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Mon May 14, 2012, 03:54 AM

 

The Empire Flails Back - Reflections on Occupy Los Angeles General Assembly -- May 12, 2012

Last edited Mon May 14, 2012, 09:14 AM - Edit history (3)

There are times when I really hate Los Angeles. Locked in traffic on the 405 during rush hour, going to a bar or restaurant filled with hipster posers, watching the drivel that passes for local TV news. You can now add to that catalog going to Occupy Los Angeles (OLA) events at Pershing Square downtown. Oh, not because of the occupiers, a valiant group of Children’s Crusaders and ancient 60s hippies, the only groups left in our society with the guts to say the emperor has no clothes. No, I hate going to Occupy Los Angeles events because the Los Angeles Police Department are, well, pigs. Yeah, the waste of taxpayer dollars involved in the ongoing petty harassment of Occupiers, well it finally starts to get to you. You realize there’s a machine out there, a grinder up of anything decent and human. You might have told yourself the LAPD are simply working class stiffs, 99%ers forced to enforce the will and whim of the 1%ers. You might have said that, until you saw what they did on Saturday. And the LAPD had to retreat, cowardly vermin that they are. But not before they had revealed themselves as the class traitors they are. Every taxpayer in Los Angeles should be seriously pissed off that his or her tax dollars are being wasted.

Alma and I had received an invitation via FaceBook to attend a ‘themed General Assembly’ on Saturday afternoon at Pershing Square. Although OLA has regular Gas on Mondays, Wednesdays and Fridays, it holds a themed GA on Saturdays. The theme for the May 12 GA was ‘Alternatives to Capitalism.’ It sounded like it would be an interesting event and, as both Alma and I fashion ourselves Socialists, seemed like an event right up our alley.

For non-Angelenos, Pershing Square is a one-block urban park in the heart of downtown Los Angeles, located about mid-way between City Hall and the financial district on Bunker Hill. Mostly paved concrete with a couple grassy patches, Pershing Square hosts some really cool urban art, as well as a collection point for the derelicts and cast-offs of post-modern capitalism. Since November, Pershing Square ahs served as Occupy Los Angeles’ site for its GAs, now that the camp at City Hall has been violently destroyed by the LAPD.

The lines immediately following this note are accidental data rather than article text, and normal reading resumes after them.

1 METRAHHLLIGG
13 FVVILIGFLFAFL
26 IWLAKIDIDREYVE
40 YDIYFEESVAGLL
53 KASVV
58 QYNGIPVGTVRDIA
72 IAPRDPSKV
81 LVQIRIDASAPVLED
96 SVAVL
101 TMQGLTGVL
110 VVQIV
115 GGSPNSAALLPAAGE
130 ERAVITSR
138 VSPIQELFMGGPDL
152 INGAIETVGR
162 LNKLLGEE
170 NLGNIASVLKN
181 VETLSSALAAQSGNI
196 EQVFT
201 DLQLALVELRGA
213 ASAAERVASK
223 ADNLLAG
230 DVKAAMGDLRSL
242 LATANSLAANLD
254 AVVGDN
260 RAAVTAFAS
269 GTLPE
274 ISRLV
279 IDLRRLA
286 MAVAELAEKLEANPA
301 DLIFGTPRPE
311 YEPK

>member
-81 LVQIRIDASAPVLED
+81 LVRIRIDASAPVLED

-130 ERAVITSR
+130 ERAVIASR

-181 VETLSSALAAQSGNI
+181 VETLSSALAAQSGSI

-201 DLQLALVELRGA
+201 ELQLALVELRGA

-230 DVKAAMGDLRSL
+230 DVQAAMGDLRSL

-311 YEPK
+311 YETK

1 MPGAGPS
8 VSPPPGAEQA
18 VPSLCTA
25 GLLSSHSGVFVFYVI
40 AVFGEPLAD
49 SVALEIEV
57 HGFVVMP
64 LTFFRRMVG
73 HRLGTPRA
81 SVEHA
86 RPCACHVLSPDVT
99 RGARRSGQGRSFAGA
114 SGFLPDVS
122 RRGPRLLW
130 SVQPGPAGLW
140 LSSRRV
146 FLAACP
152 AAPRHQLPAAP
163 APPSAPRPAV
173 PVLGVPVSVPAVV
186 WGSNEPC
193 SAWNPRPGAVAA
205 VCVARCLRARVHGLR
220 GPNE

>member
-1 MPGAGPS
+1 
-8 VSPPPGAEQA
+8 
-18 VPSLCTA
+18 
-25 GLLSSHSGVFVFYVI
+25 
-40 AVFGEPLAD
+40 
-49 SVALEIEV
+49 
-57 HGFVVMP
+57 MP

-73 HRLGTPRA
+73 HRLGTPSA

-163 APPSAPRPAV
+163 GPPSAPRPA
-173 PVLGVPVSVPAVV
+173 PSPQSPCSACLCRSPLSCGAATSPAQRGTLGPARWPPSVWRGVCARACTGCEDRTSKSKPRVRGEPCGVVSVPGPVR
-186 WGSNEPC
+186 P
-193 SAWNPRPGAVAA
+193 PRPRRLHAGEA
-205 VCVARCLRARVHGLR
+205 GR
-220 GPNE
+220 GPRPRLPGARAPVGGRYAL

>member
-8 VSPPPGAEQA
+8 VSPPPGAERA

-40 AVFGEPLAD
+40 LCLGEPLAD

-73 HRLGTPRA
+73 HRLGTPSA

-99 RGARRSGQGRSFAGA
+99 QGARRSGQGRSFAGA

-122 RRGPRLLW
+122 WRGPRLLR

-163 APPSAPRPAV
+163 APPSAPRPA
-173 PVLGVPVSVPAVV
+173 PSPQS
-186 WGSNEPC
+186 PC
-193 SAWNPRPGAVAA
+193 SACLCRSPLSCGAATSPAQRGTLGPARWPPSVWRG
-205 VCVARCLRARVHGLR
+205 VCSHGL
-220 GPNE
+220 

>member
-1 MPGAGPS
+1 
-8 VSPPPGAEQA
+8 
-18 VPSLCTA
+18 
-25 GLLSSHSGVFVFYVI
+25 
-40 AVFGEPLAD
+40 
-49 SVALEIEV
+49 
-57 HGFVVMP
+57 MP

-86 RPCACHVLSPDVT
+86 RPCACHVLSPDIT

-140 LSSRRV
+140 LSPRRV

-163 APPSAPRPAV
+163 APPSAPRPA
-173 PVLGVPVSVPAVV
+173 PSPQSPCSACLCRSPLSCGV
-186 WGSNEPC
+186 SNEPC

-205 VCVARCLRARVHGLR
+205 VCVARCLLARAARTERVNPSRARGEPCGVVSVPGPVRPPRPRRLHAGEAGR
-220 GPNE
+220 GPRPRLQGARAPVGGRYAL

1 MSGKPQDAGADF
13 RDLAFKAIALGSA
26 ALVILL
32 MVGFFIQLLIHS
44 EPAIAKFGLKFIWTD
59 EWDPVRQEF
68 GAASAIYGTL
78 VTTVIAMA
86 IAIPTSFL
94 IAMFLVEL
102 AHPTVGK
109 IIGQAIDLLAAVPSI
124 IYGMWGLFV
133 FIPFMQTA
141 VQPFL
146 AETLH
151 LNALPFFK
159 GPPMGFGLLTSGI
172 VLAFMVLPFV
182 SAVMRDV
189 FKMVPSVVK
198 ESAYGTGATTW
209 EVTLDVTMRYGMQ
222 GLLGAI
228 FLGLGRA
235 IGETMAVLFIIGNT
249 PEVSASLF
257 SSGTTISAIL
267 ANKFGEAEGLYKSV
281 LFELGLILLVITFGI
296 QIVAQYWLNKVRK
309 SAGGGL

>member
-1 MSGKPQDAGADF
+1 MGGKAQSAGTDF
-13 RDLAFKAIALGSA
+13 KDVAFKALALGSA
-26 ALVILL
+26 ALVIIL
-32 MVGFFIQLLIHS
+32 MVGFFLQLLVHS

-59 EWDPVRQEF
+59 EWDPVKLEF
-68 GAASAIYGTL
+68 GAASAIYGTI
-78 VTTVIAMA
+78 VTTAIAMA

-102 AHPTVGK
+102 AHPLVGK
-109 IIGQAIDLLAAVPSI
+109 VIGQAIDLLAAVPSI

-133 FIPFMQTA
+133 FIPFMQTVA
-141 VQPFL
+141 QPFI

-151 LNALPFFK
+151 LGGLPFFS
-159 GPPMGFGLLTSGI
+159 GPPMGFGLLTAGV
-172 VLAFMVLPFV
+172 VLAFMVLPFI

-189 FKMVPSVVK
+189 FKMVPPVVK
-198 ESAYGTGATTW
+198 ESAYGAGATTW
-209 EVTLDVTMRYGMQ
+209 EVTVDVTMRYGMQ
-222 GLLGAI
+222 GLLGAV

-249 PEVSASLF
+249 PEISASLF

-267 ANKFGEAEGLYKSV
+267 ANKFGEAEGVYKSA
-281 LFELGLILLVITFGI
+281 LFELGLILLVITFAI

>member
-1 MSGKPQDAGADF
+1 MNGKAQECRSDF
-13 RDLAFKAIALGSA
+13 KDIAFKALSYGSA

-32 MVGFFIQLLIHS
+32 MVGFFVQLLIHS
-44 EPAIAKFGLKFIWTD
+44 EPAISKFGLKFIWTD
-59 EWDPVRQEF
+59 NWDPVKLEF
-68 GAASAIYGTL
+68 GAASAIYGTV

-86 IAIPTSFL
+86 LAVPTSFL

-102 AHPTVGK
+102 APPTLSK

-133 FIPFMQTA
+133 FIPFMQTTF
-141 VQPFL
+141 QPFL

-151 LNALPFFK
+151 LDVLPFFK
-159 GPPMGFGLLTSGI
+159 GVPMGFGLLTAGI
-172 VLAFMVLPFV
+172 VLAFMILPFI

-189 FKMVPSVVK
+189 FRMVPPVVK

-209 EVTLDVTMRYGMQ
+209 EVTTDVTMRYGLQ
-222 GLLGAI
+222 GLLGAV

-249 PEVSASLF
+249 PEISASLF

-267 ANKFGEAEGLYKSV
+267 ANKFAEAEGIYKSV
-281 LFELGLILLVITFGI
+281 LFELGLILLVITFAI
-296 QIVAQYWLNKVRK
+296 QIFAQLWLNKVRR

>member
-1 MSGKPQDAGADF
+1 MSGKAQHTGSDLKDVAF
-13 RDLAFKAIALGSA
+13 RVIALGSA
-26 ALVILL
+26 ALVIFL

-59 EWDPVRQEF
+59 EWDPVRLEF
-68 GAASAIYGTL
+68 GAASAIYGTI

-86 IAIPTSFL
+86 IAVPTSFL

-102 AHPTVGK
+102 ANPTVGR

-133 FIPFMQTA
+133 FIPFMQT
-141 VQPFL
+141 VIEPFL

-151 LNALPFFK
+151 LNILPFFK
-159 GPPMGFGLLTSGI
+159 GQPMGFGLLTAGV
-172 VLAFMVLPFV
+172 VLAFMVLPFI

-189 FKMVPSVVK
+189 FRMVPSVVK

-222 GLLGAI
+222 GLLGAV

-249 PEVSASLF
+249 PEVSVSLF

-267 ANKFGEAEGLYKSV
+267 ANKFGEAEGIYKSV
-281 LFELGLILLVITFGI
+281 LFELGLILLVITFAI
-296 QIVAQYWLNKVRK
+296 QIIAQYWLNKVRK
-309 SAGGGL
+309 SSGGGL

We arrived right about 1 p.m. and parked in the underground parking structure. When we reached the surface, a group of about 75-100 activists was already there. Tables were set up offering food and various publications and clothing. This was a faint echo of the vibrant barter scene at the original OLA, but it is important to note that no money changes hands at these tables. Goods and services are freely offered and nothing is asked in return. (I always admired OLA’s valiant efforts to feed all comers at its pre-raid City Hall location, in the face of Public Health Department obstructions and more mouths than food.)

The GA began with a few ritualistic invocations offered by Karoline and Elena, the two moderators. Esteban kicked off the GA proper with a brief reading of a definition of capitalism as an economic system where the means of production are privately owned for personal profit. And then the GA was asked to do breakout groups on various questions like whether bosses should be able to terminate workers and whether the current system could be fixed. (I played Devil’s Advocate and answered ‘yes’ to both questions, for the purposes of stimulating debate.)

Various speakers then addressed the GA on the topics of dialectical materialism, on what was wrong with the current system and what if anything should replace it. It was interesting hearing the various socialist and communist organizations’ speakers. I personally overheard representatives from the Freedom Socialist Party, the International Communist Workers’ Party, the International Socialist Organization and the Revolutionary Communist Party (the latter a group I had a passing acquaintance with back in 2004-5). There is as much doctrinal disagreement among these various factions as there is between the Democrats and Republicans. As one example, the ICWP does not believe in evolving from capitalism through socialism to communism but instead jumping straight to communism and abolishing money, whereas the Freedom Socialist Party seems to follow more closely the traditional Western European Socialist tradition of a gradual evolution from capitalism to socialism to communism. When I spoke briefly, I said that the new system needs to be founded on the principle of organizing itself to meet people’s needs rather than satisfying people’s greed, a message that was warmly received probably because I kept it vague as to specifics. I did mention one specific need that capitalism has failed to meet, hunger and used it to take a few shots at the Republican assholes and bullies who would cut children off nutrition assistance in the interest of balancing their budget, while not raising taxes on the rich or cutting the military budget.



In the midst of these discussions by the various attendees, the proceedings were disrupted when a phalanx of LAPD officers entered the park in wedge formation and tried to break down the various tables and tear down the erected banners. Their rationale: OLA had no permit to be selling goods and services. Well, here’s where the ‘communalist’ aspect of OLA becomes pertinent. NO MONEY WAS CHANGING HANDS. Likewise, Los Angeles has an ordinance prohibiting hanging banners from trees on city property. But the banners in question were hung from concrete pillars, not from trees.